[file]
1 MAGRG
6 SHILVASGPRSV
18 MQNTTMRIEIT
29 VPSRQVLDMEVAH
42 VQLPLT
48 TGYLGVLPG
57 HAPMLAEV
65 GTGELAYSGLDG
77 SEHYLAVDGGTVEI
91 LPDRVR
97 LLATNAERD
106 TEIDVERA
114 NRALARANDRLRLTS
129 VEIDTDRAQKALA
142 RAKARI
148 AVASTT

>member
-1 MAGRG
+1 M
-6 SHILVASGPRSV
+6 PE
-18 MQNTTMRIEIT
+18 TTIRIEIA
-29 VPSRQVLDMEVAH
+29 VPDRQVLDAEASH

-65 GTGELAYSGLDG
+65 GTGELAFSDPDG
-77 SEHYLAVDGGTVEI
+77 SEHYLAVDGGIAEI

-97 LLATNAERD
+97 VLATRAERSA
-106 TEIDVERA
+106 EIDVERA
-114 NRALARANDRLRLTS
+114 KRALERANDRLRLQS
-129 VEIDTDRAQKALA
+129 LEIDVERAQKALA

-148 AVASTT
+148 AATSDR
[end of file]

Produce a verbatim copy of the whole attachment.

1 MAGRG
6 SHILVASGPRSV
18 MQNTTMRIEIT
29 VPSRQVLDMEVAH
42 VQLPLT
48 TGYLGVLPG
57 HAPMLAEV
65 GTGELAYSGLDG
77 SEHYLAVDGGTVEI
91 LPDRVR
97 LLATNAERD
106 TEIDVERA
114 NRALARANDRLRLTS
129 VEIDTDRAQKALA
142 RAKARI
148 AVASTT

>member
-1 MAGRG
+1 M
-6 SHILVASGPRSV
+6 PE
-18 MQNTTMRIEIT
+18 TTIRIEIA
-29 VPSRQVLDMEVAH
+29 VPDRQVLDAEASH

-65 GTGELAYSGLDG
+65 GTGELAFSDPDG
-77 SEHYLAVDGGTVEI
+77 SEHYLAVDGGIAEI

-97 LLATNAERD
+97 VLATRAERSA
-106 TEIDVERA
+106 EIDVERA
-114 NRALARANDRLRLTS
+114 KRALERANDRLRLQS
-129 VEIDTDRAQKALA
+129 LEIDVERAQKALA

-148 AVASTT
+148 AATSDR